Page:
Looking to get out of a contract for a service such as a mobile phone, TV or broadband? Generally speaking it’s a smart move with the “switch and save” message having really caught on and handed some power back to consumers, particularly with the emergence of comparison websites that allow you to search for cheap quotes online on a range of financial products and services.
However, if you’re looking to make the jump mid-contract you might pay the price.
What’s the problem?
Most contracts will carry cancellation fees. For example, if you have a TV subscription you may have to give 30 days notice to cancel; while a phone provider may continue to charge you via direct debit if you had a fixed term contract in place. So what can you do to stop yourself being charged?
The first step is to know the terms of your contact – and particularly whether you’re on a fixed term contract or not. Some contracts are now increasingly long as they’ll offer better monthly rates in return for you signing up for the long-term. So if you’re facing a cancellation fee for leaving a contract it may be cheaper to wait the rest of the contract out and then switch when it’s up for renewal. Alternatively, you may be better off paying the penalty and switching anyway, as you may still save money overall – typically you’ll have to pay the recurring monthly charge until the fixed contract period was due to expire.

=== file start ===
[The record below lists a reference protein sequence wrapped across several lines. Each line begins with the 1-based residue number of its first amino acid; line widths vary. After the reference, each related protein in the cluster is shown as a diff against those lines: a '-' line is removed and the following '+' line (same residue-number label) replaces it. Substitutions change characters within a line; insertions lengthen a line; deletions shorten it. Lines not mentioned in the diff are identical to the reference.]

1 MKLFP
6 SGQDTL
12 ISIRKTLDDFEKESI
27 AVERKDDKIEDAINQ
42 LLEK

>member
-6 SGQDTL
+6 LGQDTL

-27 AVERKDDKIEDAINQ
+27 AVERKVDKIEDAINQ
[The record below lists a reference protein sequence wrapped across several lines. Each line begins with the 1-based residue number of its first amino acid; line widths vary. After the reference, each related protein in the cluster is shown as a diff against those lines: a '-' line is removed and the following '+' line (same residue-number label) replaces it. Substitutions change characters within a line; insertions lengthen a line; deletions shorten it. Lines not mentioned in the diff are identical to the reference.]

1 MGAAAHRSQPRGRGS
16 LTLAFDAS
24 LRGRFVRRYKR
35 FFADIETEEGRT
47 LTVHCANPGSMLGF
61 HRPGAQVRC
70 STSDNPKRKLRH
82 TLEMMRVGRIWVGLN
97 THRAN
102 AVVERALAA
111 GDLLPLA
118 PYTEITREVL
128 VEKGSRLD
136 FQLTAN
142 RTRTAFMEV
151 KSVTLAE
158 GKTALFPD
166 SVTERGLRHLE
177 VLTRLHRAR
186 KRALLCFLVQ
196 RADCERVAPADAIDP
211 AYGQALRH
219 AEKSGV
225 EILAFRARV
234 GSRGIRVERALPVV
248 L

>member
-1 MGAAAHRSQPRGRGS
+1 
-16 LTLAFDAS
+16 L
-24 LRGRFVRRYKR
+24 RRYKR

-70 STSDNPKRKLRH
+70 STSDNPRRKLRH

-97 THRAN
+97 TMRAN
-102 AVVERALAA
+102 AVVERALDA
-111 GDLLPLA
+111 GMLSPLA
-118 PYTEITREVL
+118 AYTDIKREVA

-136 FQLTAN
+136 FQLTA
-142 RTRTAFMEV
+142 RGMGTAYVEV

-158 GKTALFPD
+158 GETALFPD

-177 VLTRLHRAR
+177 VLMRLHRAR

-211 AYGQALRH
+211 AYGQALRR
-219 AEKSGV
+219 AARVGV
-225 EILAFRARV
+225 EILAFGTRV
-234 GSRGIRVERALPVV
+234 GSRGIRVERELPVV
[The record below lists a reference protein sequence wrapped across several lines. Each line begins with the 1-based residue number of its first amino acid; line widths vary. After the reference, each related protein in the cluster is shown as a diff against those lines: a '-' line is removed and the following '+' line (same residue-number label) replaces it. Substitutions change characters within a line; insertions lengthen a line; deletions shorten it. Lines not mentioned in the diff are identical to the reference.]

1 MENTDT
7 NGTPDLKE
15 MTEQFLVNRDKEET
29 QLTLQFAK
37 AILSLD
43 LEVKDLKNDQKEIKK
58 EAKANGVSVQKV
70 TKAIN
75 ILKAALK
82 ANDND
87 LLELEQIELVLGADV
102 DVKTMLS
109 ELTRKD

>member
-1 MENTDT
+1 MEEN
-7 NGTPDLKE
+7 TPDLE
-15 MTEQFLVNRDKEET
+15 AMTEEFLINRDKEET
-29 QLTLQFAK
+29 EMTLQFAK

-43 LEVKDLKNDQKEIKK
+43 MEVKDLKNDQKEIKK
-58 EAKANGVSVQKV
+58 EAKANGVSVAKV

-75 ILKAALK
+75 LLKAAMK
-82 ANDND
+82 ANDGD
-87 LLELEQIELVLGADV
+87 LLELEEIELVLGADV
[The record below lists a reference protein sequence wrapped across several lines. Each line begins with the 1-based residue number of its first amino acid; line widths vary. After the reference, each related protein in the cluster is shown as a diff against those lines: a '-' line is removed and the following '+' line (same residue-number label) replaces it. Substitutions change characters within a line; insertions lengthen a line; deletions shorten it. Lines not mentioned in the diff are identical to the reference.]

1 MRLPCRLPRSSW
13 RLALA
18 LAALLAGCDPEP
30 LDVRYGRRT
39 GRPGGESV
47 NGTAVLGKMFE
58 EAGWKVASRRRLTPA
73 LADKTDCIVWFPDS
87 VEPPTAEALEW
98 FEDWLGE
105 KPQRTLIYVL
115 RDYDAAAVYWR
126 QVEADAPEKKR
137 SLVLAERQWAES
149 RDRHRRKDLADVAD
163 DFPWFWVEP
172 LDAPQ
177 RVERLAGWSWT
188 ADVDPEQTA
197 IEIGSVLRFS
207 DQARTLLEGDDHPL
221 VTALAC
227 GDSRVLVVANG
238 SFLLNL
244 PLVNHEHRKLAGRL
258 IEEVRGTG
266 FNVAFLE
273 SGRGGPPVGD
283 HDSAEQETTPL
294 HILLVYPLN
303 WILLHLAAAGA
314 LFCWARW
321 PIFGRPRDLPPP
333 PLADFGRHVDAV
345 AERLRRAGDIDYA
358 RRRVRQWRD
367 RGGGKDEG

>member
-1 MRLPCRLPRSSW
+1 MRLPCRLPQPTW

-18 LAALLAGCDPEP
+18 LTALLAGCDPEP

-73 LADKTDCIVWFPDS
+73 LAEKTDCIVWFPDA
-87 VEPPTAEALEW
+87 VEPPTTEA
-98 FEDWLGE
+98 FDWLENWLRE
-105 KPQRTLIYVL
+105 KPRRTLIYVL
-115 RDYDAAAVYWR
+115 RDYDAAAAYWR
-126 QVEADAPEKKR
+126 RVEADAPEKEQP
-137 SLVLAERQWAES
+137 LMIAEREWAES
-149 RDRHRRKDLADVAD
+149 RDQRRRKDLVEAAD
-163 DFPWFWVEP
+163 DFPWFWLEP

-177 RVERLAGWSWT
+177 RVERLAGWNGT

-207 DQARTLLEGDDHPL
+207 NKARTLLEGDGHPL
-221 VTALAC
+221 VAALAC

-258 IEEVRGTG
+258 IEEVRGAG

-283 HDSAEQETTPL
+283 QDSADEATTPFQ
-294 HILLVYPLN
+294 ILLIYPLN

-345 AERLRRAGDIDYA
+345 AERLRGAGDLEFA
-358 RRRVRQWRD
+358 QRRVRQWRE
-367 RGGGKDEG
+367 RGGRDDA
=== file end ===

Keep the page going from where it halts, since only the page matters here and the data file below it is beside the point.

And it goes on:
Another smart idea is to contact your existing provider before switching. Not only should your current provider be able to outline the terms of your deal, but it may even be willing to offer you better terms just to get you to stay onboard.
A change would do you good
When you speak to your provider, ask if you can potentially downgrade or change your package. With some contracts you may only be able to do this after a certain time – but at least if you contact the company it may be able to help.
Of course whenever you decide to switch you should ensure you’re getting the best available deal. Comparison websites are a fast way of comparing quotes from different providers but make sure you’re comparing them like-for-like – i.e. if you’re looking for a new broadband deal don’t leap on an offer just because it’s cheaper, make sure you’re getting the same broadband speeds and download caps too. Also remember that some providers exclude themselves from comparison websites, so you may still find it is worthwhile approaching them directly.
Finally, remember to look for voucher codes before you make the switch. Voucher codes can drive down the cost of everything from mobile phones to utilities.